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Jessica Veit
Jessica Veit

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What clean means and why you should care

Clean is a term that gets thrown around in the software development industry like null pointer exceptions. We read and hear everything about clean code(r), clean architecture and whatever other stuff that may or may not be clean in one way or another. Even project managers love to pick on us developers while rambling about the importance of this topic, often not being equipped with any coding experience or knowledge about it whatsoever.

So, it seems that over time many developers got desensitized to truly caring about these concepts which were meant to give structure and a sense of ease in our craftsmanship software development. Now let us take a step back together. Forget about the times this simple, silly word nearly made you lose your marbles and look at what it can truly do for us.

The main Benefits of Clean

As with everything a good amount of motivation makes things a lot easier. The main benefits of working clean are pretty obvious if you thought about it once.

  • Easier to Test (more spaghetti for your dinner plate)
  • Bugs are (more) obvious (again less spaghetti chaos in your code and problems sometimes just kind of resolve themselves)
  • Lower maintenance burden (because there are less bugs to fix and customers to calm down)
  • Less communication between developers needed (communication is key but let us use that time for more important topics)

And the list goes on. But you may already see a trend going in the direction of “If you do it right, you only have to do it once.”

Clean Code – everyone starts small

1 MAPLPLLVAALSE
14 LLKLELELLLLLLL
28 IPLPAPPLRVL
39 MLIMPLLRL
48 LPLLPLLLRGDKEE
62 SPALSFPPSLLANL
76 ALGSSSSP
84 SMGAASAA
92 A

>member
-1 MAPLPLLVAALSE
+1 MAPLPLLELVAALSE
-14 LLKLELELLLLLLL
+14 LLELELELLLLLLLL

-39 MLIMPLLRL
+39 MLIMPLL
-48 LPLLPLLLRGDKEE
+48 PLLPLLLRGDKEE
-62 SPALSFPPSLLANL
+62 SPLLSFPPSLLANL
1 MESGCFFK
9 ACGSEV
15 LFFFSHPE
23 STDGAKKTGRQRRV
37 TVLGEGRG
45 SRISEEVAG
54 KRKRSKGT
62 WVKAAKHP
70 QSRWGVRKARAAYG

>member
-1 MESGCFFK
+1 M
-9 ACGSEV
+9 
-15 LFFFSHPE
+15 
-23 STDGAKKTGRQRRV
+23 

The devil is in the detail, so first focus on that one. Thinking of the actual essence of software brings us to the code itself. But let us not dive into classes just yet, what are characteristics your ideal code should have? What special kind of spice was in the last snippet you really liked just because of how it looked? Probably at least one of those features grabbed your attention:

  • The code was documented, but not polluted by comments
  • Names of variables and function seemed reasonable (not too long and not too short)
  • The code was not nested in some (nasty) way
  • Functions (if present) fit on your screen (without zooming out)
  • Calls were not overflowing with parameters

Did you see your snippet? All these rather small things make a difference concerning the general appearance of your code. And guess what, with just those thoughts in mind, your code base will already make a huge step in the right direction.

Clean, simple, and smart.


Ps. I highly recommend all books written by Robert C. Martin if you are interested in cleaner code and a simpler developer life.

Discussion (5)

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ksaaskil profile image
Kimmo Sääskilahti

Thanks for the good post! I'd also like to recommend the Pragmatic Programmer 20th Anniversary Edition, I think it's more modern than Clean Code in many ways. Especially when it comes to code examples. Of course, the basic principles of Clean Code stand 🙂

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jessica_veit profile image
Jessica Veit Author

Thank you for your nice comment! I will definitely check it out :)

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rxliuli profile image
rxliuli

If you like clean, then you can try JetBrains IDE, the built-in linter is incredibly powerful

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Sergio Turpín

You're very right, good post! ;)

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FunkyMuse

Beautifully written